What causes Down syndrome?

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All people with Down syndrome have an extra, critical portion of chromosome 21 in all or some of their cells that alters the course of development and causes the characteristics associated with Down syndrome, but the cause of that extra full or partial chromosome is still unknown. 

Maternal age is the only factor that has been linked to an increased chance of having a baby with Down syndrome resulting from nondisjunction or mosaicism. However, due to higher birth rates in younger women, 80 percent of children with Down syndrome are born to women under 35 years of age.

There is no definitive scientific research that indicates that Down syndrome is caused by environmental factors or the parents' activities before or during pregnancy.

The additional partial or full copy of the 21st chromosome that causes Down syndrome can originate from either the father or the mother. Approximately five percent of the cases have been traced to the father.

This content originally appeared on the National Down Syndrome Society website.
Coleen  Boyle, PhD, MS
Public Health & General Preventive Medicine
Researchers know that Down syndrome is caused by an extra chromosome, but no one knows for sure why Down syndrome occurs or how many different factors play a role.
 
One factor that increases the risk for having a baby with Down syndrome is the mother’s age. Women who are 35 years or older when they become pregnant are more likely to have a pregnancy affected by Down syndrome than women who become pregnant at a younger age. However, the majority of babies with Down syndrome are born to mothers less than 35 years old, because there are many more births among younger women. 

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Down Syndrome is the name for a set of problems caused by extra genetic material present at the time of conception (when a sperm first fertilizes an egg). This is due to some genetic material failing to separate at a crucial point in the process, resulting in the presence of an extra 21st chromosome. No one knows why this happens. It tends to happen more often as the mother is closer to the end of her child-bearing years, but it happens in young mothers as well.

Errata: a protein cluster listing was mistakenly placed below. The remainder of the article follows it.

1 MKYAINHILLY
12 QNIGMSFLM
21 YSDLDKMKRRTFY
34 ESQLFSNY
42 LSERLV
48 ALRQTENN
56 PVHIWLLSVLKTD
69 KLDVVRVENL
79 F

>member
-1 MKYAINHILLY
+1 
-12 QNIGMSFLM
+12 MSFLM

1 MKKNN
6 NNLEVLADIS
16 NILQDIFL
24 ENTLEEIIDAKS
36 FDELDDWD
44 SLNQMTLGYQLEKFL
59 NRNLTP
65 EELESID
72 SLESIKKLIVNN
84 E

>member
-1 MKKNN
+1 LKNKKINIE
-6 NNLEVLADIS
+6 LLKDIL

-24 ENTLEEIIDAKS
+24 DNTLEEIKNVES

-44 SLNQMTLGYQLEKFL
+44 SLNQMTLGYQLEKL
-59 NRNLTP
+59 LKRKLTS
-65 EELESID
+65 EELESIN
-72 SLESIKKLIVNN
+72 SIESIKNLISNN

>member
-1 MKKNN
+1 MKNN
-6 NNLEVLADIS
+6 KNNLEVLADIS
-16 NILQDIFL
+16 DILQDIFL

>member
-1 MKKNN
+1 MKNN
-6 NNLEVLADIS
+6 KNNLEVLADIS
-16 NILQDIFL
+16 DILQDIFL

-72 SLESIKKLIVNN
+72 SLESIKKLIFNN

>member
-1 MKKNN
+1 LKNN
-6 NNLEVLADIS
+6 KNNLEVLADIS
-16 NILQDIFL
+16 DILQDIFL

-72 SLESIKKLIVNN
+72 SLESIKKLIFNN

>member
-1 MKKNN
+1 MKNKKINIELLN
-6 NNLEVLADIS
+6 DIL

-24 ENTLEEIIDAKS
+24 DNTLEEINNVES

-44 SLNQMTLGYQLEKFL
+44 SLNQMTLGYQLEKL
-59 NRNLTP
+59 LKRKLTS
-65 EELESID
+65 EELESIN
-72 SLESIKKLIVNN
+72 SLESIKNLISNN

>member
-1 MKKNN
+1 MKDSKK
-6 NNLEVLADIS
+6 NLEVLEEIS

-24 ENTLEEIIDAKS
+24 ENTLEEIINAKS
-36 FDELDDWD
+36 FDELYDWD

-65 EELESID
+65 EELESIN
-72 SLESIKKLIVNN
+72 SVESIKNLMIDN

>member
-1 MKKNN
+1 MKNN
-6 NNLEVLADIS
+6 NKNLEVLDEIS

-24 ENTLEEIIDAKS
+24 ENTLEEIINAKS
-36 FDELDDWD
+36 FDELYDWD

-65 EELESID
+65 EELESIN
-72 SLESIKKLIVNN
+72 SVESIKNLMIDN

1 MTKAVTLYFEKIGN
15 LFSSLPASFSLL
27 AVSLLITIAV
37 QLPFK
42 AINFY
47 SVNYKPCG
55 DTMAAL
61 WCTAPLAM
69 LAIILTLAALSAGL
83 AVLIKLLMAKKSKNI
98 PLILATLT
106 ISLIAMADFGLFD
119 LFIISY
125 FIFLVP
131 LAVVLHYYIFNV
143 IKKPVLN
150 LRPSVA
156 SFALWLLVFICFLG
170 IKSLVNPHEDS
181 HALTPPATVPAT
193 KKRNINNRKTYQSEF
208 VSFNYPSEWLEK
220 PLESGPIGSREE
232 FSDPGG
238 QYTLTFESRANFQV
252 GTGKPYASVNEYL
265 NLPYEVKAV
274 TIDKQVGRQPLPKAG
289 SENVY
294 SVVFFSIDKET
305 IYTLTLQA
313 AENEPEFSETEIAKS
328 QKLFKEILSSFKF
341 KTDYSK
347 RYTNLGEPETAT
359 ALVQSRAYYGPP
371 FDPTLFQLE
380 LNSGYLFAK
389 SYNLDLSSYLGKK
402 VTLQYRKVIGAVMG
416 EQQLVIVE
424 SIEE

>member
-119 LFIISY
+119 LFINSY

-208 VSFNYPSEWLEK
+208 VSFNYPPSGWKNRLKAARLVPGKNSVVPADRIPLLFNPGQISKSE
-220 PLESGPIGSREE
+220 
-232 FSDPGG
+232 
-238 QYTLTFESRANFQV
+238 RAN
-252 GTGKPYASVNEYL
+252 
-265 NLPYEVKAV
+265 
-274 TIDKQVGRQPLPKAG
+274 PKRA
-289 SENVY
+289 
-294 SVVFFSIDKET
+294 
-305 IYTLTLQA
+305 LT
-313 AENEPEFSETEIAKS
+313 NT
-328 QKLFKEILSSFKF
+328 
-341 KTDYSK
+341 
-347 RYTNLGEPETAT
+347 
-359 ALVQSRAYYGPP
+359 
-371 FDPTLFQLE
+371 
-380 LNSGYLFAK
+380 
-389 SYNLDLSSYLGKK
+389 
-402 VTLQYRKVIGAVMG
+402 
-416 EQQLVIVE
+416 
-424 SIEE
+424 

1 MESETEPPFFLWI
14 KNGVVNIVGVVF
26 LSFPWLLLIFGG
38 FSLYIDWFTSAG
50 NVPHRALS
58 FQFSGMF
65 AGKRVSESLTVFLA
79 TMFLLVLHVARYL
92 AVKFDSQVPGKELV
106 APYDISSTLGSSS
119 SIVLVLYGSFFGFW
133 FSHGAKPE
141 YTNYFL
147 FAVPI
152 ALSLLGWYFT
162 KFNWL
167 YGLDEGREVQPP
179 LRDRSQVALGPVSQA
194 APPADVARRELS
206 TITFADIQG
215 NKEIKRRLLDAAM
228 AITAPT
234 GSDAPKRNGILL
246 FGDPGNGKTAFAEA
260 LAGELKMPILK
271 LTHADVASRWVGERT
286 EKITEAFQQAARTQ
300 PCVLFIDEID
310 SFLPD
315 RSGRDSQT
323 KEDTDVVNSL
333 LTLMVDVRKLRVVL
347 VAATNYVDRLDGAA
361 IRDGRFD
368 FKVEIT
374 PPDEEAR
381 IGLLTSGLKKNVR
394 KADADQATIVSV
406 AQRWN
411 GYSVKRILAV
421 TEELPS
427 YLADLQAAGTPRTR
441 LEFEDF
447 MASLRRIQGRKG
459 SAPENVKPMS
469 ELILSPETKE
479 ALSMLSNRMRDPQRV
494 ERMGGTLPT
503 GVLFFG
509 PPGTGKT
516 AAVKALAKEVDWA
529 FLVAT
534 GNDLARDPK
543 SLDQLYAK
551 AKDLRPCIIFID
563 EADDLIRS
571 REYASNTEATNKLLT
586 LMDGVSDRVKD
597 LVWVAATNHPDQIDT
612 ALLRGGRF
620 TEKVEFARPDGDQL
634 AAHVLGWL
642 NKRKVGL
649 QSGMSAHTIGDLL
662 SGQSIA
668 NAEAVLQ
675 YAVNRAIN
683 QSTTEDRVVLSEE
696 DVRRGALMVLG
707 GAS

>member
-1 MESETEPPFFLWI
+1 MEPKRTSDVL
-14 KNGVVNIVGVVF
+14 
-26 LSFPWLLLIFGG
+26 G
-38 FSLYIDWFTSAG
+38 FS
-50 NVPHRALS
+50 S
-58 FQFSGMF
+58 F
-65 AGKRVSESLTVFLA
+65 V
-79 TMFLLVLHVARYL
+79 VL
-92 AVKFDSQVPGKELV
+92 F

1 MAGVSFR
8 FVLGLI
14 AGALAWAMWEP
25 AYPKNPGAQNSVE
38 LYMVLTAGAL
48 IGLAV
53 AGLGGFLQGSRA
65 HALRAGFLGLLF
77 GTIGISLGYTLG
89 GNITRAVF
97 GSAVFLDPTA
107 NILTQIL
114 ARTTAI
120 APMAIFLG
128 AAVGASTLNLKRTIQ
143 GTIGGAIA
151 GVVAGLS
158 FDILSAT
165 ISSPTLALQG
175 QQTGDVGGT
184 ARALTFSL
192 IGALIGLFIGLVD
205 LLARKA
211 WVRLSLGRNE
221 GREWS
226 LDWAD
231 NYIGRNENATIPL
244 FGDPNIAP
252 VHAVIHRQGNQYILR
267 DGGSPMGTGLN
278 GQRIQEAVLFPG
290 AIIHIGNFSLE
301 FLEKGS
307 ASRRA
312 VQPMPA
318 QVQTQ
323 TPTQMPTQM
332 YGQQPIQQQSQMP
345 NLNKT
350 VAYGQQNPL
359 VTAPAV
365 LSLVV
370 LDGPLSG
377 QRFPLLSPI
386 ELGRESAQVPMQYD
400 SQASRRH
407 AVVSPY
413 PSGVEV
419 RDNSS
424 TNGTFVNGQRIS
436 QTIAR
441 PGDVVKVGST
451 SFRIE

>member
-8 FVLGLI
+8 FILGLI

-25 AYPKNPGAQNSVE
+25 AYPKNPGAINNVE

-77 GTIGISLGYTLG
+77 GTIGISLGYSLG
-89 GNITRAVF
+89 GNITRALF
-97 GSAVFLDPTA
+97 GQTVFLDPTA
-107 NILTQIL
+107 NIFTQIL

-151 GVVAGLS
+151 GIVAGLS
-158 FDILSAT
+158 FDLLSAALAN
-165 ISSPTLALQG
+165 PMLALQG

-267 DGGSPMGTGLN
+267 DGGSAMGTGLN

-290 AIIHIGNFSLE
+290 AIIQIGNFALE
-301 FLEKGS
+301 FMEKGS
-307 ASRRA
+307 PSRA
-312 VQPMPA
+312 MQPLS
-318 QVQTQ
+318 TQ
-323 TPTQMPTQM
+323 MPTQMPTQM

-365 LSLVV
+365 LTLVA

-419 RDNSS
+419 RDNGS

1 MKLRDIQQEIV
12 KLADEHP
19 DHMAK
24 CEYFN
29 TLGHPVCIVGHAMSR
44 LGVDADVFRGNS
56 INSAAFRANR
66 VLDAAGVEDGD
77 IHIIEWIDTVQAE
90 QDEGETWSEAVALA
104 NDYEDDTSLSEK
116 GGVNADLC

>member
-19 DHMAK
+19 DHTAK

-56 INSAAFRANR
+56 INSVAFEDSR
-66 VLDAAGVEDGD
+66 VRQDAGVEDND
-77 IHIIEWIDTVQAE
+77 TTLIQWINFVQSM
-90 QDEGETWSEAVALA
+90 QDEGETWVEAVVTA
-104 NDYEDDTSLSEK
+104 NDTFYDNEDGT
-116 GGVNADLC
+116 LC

Down syndrome is an inherited condition. Children with Down syndrome have an extra copy of the 21st chromosome, which causes developmental delays, and often leads to mental retardation. No one knows for sure whyDown syndrome occurs. However, it is known that women over age 35 have a significantly higher risk of having a child with the condition.

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Down syndrome or trisomy21 is caused by the presence of a third copy of chromosome21.

Down syndrome occurs when there is too much genetic material from the 21st chromosome. There are three "types" of the disorder characterized by variations in their contributing factors.  The first type, trisomy 21, is by far the most common form of Down syndrome. At the time of conception, the father or mother delivers an extra chromosome 21 to what becomes the fertilized egg. As the cells divide and multiple, the extra copy of the chromosome is replicated in each cell. Therefore, each cell has 47 instead of 46 chromosomes total.
The second type, translocation Down syndrome, occurs less frequently than trisomy 21 (only about 3 percent of the time). In this type, the extra chromosome 21, or section of it, connects itself to another chromosome. The individual still has 46 total chromosomes, though.
The third type, mosaic Down syndrome, is about as frequently occurring in the population as translocation. In this instance, however, only some cells will have three copies of chromosome 21 while others will have two. Mosaic Down syndrome is thought to be the result of problems in cell division.

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Important: This content reflects information from various individuals and organizations and may offer alternative or opposing points of view. It should not be used for medical advice, diagnosis or treatment. As always, you should consult with your healthcare provider about your specific health needs.